Leading the news

Over the course of the last week, party leaders in the House and the Senate made their choices for the new Joint Select Committee on Deficit Reduction. Known as the “Super Committee”, this body will make recommendations for spending cuts totaling at least $1.2 trillion over the next decade. Republican Senators Pat Toomey (PA), Rob Portman (OH), and Jon Kyl (AZ) will join Democratic Senators Patty Murray (WA), John Kerry (MA), and Max Baucus (MT). In the House, Republicans Dave Camp (MI), Fred Upton (MI), and Jeb Hensarling (TX) will join Democratic Congressmen Chris Van Hollen (MD), Xavier Becerra (CA), and Jim Clyburn (SC). The group of 12 Members is required to report its initial recommendations by November 23, 2011.

Implementation of the Affordable Care Act (ACA)

On August 8th CMS announced the results from the initial Physician Group Practice (PGP) demonstration project, an early initiative that helped shape the Accountable Care Organization (ACO) as outlined in the ACA. Seven out of ten of the participating groups met all 32 performance measures for the project while only four of ten qualified for shared savings. Those groups will split $29.4 million in payments from the fifth year of the pilot. All ten sites will continue their programs under the new PGP Transition Demonstration for the next two years. More information about the demonstration project can be found here.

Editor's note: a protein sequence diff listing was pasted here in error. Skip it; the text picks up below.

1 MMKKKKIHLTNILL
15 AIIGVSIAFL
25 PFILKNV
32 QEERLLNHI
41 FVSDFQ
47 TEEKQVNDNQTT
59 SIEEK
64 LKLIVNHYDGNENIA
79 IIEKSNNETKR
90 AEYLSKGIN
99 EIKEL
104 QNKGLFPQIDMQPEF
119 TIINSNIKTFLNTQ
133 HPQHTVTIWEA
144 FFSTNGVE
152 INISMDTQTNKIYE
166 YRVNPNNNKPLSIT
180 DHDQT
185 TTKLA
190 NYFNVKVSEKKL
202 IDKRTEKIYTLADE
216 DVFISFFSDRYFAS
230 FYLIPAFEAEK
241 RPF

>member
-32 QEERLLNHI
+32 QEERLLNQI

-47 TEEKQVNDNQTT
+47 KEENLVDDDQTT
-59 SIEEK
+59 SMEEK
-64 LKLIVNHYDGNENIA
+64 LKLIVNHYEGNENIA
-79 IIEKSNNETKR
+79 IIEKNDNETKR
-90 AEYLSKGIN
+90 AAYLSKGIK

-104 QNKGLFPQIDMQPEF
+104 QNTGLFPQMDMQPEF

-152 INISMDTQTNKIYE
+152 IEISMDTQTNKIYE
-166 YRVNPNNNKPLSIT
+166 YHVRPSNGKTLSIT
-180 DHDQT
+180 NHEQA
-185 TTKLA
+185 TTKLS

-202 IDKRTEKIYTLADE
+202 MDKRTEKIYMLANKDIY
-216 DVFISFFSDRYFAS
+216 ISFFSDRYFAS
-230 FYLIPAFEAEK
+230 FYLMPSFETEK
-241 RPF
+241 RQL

On August 9th CMS announced a new demonstration program to provide states with more flexibility and resources for those Medicaid beneficiaries with mental illness. The Medicaid Emergency Psychiatric Demonstration provides up to $75 million to states over three years as authorized under the ACA. More information on the demonstration can be found here.

On August 9th HHS announced awards totaling $28.8 million to over 60 community health center programs to help establish new health service delivery sites to improve health care delivery to underserved populations across the country. These funds, provided under the ACA, are focused at helping to increase access to health care services for underserved and vulnerable populations. More information on the awards can be found here.

On August 9th Kansas Governor Sam Brownback (R) announced that the state of Kansas would be returning its Early Innovator grant distributed by HHS in February. The grant, totaling $31 million, was supposed to be used to help build up the necessary infrastructure for a state health insurance exchange. Kansas now joins Oklahoma as the second state to return these funds to HHS. More information on the announcement can be found here.

On August 12th HHS and the Treasury Department released three proposed rules which are aimed at making it easier and more affordable for consumers and small employers to enroll in health plans and to increase coordination in state exchanges between Medicaid and the State CHIPs to reduce administrative burdens to the states. More information on these rules can be found here. That same day HHS awarded $185 million to 13 states and the District of Columbia to help build the infrastructure needed to operate health exchanges. More information on the awards can be found here.